Richard Noll

Richard Noll (born 1959) is a clinical psychologist and historian of medicine. He is best known for his publications in the history of psychiatry, including two critical volumes on the life and work of Carl Gustav Jung and his books and articles on the history of dementia praecox and schizophrenia. He is also known for his publications in anthropology on shamanism. His books and articles have been translated into fourteen foreign languages and he has delivered invited presentations in nineteen countries on six continents.

He grew up in Detroit, Michigan, and Phoenix, Arizona, where he received his education at Brophy College Preparatory, a Jesuit institution. From 1977 to 1979 he studied political science at the University of Arizona. In the fall of 1978 he spent an honors semester at the United Nations in New York, returning to complete his B.A. in political science in May 1979. From 1979 to 1984 he was involved with the resettlement of Vietnamese, Laotian, Cambodian and Hmong refugees for both Church World Service and the International Rescue Committee in New York City. From 1985 to 1988 he was a staff psychologist on various wards at Ancora Psychiatric Hospital in Hammonton, New Jersey. He received his Ph.D. in clinical psychology from the New School for Social Research in 1992. His dissertation research was an experimental study of cognitive style differences between paranoid and nonparnoid schizophrenia, and was supervised by L. ("Nikki") Erlenmeyer-Kimling of the New York State Psychiatric Institute. Before assuming a position as a professor of psychology at DeSales University in August 2000, he taught and conducted research at Harvard University for four years as a postdoctoral fellow and as Lecturer on the History of Science. During the 1995–1996 academic year he was a Visiting Scholar at MIT and a Resident Fellow at the Dibner Institute for the History of Science and Technology.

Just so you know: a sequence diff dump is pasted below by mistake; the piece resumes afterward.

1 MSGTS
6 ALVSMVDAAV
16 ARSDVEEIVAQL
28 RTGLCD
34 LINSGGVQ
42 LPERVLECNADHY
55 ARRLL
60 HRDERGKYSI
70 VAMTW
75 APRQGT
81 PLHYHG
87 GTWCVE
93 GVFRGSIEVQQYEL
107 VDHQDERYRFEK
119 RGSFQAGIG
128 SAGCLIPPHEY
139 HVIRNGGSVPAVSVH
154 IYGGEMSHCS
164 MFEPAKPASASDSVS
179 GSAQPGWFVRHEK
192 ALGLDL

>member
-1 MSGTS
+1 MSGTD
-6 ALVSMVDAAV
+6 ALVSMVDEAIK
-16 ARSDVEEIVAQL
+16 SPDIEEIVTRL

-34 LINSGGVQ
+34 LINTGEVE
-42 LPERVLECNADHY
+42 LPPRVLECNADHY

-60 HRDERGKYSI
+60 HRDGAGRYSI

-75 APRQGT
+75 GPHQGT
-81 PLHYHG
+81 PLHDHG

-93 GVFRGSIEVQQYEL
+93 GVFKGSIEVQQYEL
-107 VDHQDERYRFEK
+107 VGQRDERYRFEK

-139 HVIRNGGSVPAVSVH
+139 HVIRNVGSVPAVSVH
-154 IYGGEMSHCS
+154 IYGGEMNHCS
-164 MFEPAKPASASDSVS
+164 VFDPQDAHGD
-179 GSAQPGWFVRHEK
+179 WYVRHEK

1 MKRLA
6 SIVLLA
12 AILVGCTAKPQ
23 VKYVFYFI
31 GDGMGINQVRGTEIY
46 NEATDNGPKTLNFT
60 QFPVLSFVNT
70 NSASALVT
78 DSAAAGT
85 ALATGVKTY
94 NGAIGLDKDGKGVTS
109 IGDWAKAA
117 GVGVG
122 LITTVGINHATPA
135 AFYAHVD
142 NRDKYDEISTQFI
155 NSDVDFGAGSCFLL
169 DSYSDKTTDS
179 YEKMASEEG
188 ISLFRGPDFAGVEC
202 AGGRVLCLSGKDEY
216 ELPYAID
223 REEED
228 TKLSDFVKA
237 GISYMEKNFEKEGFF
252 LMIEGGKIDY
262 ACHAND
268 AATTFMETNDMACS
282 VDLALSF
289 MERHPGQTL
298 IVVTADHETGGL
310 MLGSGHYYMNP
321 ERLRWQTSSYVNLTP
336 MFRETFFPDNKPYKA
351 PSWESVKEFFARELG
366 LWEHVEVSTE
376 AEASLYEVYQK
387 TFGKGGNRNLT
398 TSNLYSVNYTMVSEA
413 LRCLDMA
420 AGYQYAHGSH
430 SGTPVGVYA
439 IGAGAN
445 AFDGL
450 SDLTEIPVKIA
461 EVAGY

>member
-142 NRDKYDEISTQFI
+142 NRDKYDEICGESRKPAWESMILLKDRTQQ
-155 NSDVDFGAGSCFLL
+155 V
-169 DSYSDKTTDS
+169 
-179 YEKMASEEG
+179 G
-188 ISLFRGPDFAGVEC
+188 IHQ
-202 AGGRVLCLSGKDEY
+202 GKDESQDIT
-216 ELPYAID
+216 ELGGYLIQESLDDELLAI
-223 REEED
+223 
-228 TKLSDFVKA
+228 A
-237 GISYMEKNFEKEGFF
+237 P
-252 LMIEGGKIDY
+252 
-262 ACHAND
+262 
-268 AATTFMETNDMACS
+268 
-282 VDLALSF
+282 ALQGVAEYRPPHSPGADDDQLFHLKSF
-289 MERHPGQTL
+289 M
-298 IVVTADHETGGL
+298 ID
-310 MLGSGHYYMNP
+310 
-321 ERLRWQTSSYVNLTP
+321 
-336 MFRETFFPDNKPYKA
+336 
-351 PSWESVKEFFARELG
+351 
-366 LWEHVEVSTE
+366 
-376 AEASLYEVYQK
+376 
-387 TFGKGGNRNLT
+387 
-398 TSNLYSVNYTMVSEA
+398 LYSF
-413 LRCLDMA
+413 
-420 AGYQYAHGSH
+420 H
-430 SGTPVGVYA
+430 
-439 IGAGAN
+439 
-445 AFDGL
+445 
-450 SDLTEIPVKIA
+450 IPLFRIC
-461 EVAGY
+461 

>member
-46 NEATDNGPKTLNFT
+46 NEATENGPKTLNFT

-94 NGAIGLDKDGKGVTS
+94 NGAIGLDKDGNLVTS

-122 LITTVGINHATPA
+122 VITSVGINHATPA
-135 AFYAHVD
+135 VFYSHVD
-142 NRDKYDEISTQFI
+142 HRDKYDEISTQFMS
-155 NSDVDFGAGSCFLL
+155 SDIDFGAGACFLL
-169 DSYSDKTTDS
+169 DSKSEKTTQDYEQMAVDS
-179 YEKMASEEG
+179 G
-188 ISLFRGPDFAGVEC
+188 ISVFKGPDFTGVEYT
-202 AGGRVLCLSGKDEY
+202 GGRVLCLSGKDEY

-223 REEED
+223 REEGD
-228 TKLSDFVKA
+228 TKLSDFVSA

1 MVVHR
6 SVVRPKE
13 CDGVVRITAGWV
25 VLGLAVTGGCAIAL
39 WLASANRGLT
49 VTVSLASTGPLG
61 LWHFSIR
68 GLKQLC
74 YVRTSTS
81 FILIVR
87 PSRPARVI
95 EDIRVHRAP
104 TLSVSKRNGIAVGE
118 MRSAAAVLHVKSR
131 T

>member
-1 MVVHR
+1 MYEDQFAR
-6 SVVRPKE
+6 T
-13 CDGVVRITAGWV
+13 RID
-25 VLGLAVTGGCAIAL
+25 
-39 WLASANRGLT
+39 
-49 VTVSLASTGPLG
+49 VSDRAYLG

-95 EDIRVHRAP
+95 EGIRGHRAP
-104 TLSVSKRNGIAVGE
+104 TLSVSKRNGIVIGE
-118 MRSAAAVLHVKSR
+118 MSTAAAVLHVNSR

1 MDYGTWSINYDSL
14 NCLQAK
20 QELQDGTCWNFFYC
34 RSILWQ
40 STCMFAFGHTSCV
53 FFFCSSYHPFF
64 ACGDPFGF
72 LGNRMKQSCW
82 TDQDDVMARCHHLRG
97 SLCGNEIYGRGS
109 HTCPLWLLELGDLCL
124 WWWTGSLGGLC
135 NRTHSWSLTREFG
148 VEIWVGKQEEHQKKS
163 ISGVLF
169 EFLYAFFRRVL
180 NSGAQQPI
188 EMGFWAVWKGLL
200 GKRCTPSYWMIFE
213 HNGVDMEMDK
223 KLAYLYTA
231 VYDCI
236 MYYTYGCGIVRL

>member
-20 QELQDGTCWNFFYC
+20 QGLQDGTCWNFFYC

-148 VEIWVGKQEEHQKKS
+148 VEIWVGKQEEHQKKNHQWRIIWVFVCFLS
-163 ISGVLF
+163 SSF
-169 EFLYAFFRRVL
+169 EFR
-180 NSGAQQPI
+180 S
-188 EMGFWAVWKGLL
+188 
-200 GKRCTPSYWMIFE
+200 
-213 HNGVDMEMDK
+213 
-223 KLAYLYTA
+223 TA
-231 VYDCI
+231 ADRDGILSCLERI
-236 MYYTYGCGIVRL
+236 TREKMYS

On 25 December 2017 he was awarded a Japan Society for the Promotion of Science Invitational Fellowship for Research in Japan. As a fellow, in June 2018 he delivered invited lectures on shamanism at the University of Shiga Prefecture in Hikone, the National Museum of Ethnology (MINPAKU) in Osaka, and at the Research Institute of Islands and Sustainability at the University of the Ryukyus in Naha, Okinawa. Together with anthropologist Ippei Shimamura, he also conducted fieldwork among the indigenous female ''yuta '' (mediums/shamans in Ryukyuan religion) on Okinawa in the Ryukyu Islands and the ascetic monastic ''yamabushi'' / ''shugenja'' community on Mount Omine in Nara Prefecture who practice the form of Esoteric Buddhism known as Shugendo. While at the Ominesan-ji temple they observed a ''goma'' fire ritual involving the ritual invocation of Fudō Myōō 不動明王.

On 15 June 2018 he was appointed Honorary Visiting Professor by the University of Shiga Prefecture in Hikone, Japan. He was only the third scholar in the history of that university to be awarded that title. Previous awards went to Umesao Tadao, an anthropologist and founder of the National Museum of Ethnology (MINPAKU) in Osaka, and to Kenichi Fukui, who won the Nobel Prize in Chemistry in 1981.
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